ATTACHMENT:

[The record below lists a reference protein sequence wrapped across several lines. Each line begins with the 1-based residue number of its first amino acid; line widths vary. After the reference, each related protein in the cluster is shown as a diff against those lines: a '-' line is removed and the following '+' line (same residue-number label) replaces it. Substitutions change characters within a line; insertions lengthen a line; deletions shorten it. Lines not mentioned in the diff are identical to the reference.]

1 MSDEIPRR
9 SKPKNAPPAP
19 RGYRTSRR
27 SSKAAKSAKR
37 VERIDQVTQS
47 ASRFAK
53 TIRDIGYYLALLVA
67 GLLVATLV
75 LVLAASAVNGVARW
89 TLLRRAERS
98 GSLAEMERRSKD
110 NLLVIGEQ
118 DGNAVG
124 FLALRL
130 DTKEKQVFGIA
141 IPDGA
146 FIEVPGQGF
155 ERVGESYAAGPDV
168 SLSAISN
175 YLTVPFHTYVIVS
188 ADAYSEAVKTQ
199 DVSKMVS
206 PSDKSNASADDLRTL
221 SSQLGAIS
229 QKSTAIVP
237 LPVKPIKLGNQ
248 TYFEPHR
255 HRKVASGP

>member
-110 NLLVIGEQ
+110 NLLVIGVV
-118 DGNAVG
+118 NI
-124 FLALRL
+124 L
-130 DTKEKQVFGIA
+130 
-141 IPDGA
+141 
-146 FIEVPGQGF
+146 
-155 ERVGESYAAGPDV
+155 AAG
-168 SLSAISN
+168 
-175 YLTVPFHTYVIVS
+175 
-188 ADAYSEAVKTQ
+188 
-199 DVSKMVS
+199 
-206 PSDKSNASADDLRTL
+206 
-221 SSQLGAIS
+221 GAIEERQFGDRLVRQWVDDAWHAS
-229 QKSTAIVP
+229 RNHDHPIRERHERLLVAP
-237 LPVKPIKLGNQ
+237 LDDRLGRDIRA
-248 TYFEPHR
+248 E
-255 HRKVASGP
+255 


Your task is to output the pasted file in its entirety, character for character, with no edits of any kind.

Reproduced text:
[The record below lists a reference protein sequence wrapped across several lines. Each line begins with the 1-based residue number of its first amino acid; line widths vary. After the reference, each related protein in the cluster is shown as a diff against those lines: a '-' line is removed and the following '+' line (same residue-number label) replaces it. Substitutions change characters within a line; insertions lengthen a line; deletions shorten it. Lines not mentioned in the diff are identical to the reference.]

1 MSDEIPRR
9 SKPKNAPPAP
19 RGYRTSRR
27 SSKAAKSAKR
37 VERIDQVTQS
47 ASRFAK
53 TIRDIGYYLALLVA
67 GLLVATLV
75 LVLAASAVNGVARW
89 TLLRRAERS
98 GSLAEMERRSKD
110 NLLVIGEQ
118 DGNAVG
124 FLALRL
130 DTKEKQVFGIA
141 IPDGA
146 FIEVPGQGF
155 ERVGESYAAGPDV
168 SLSAISN
175 YLTVPFHTYVIVS
188 ADAYSEAVKTQ
199 DVSKMVS
206 PSDKSNASADDLRTL
221 SSQLGAIS
229 QKSTAIVP
237 LPVKPIKLGNQ
248 TYFEPHR
255 HRKVASGP

>member
-110 NLLVIGEQ
+110 NLLVIGVV
-118 DGNAVG
+118 NI
-124 FLALRL
+124 L
-130 DTKEKQVFGIA
+130 
-141 IPDGA
+141 
-146 FIEVPGQGF
+146 
-155 ERVGESYAAGPDV
+155 AAG
-168 SLSAISN
+168 
-175 YLTVPFHTYVIVS
+175 
-188 ADAYSEAVKTQ
+188 
-199 DVSKMVS
+199 
-206 PSDKSNASADDLRTL
+206 
-221 SSQLGAIS
+221 GAIEERQFGDRLVRQWVDDAWHAS
-229 QKSTAIVP
+229 RNHDHPIRERHERLLVAP
-237 LPVKPIKLGNQ
+237 LDDRLGRDIRA
-248 TYFEPHR
+248 E
-255 HRKVASGP
+255 